HMO Kaiser Permanente returned to the plate May 8 with a direct mail campaign that builds on an effort last year featuring legendary baseball manager Branch Rickey to generate brand awareness in the mid-Atlantic region. Targeting C-level executives responsible for human resources decisions, Kaiser’s effort this year expands to include companies with 250-plus employees in Maryland, Virginia and Washington, DC. Last year’s effort focused on firms with at least 500 employees.
This year’s first drop, whose size was not disclosed, occurred May 8, with three drops planned. Like last year, the intent is to interest recipients in making a call for a face-to-face appointment with a Kaiser representative. Despite last year’s effort, Kaiser remains relatively new to the mid-Atlantic region and seeks ways to target companies with large revenue possibilities, said Doug Milnor, account manager at Kaiser Permanente agency Hacker Group. Kaiser, Oakland, CA, is one of the nation’s largest nonprofit health plans, with 8.2 million members in nine states and the District of Columbia.
The health maintenance organization had used direct mail before last year, Mr. Milnor said, but it mostly was handled in-house and results were disappointing. “Typical kinds of direct marketing don’t work as well in large organizations,” he said. “It doesn’t do enough to move the needle. You’ve got to do something that creates a lot more awareness, impact and penetration.”
Kaiser then decided to work with an agency for last year’s effort. Hacker devised a campaign with the theme, “In the Company of Greats,” focused on two business managers who weren’t necessarily recognized for being forward thinkers in their day. But they now are considered revolutionary: Mr. Rickey, the Brooklyn Dodgers general manager who signed Jackie Robinson, and Anne Mulcahy, the chairman/CEO credited with turning around Xerox Corp. The baseball tie-in seemed a natural because Washington had reintroduced a major-league team last year after a long absence, and “the thought process was, ‘Let’s piggyback on the fanfare of the Washington Nationals coming into DC with a business leader outside the norm,’ ” Mr. Milnor said.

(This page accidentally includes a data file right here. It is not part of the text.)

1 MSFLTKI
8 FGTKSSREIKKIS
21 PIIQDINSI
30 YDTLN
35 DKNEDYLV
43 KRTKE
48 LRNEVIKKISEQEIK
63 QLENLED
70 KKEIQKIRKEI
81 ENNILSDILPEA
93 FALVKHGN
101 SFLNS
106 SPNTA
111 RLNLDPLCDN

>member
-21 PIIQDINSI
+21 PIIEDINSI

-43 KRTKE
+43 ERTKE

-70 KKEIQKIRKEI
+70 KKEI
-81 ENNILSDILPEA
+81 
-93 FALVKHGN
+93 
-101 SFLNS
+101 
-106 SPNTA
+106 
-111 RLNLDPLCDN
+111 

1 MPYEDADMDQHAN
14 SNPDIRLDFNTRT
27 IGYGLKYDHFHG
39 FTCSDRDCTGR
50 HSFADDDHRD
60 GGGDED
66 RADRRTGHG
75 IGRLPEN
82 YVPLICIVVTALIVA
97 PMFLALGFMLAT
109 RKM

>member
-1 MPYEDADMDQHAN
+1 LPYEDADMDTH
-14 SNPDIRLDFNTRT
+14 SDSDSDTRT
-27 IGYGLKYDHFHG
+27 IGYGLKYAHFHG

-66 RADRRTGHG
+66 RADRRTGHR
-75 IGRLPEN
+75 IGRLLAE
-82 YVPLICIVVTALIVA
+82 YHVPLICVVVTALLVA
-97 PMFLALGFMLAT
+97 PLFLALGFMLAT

Ms. Mulcahy was chosen because she’s someone “who’s had a huge impact but is not as readily recognized,” said Brad Douglas, vice president of new business development at Hacker. Hacker refused to divulge this year’s heroes. The 2005 campaign comprised two drops in July, two weeks apart. Both dimensional mailings sought to get past the gatekeeper and reach the desk of the highest-level person in the company with HR decision-making responsibility. The first mailing included a baseball personalized with the recipient’s name and a letter that told the story of Mr. Rickey, drawing parallels with the courageous decisions business leaders are called to make.
The second mailer included a pewter paperweight engraved with a quote from Ms. Mulcahy as well as the name and telephone number of someone to contact for an appointment and to receive a copy “Winning,” a book by former GE chief Jack Welch. To ensure the campaign reached the right individual, Hacker generated a list of companies and then used telemarketing to refine the list. The 15 percent response rate “exceeded the client’s expectation,” Mr. Milnor said. Plus, 20 percent of recipients requested additional baseballs.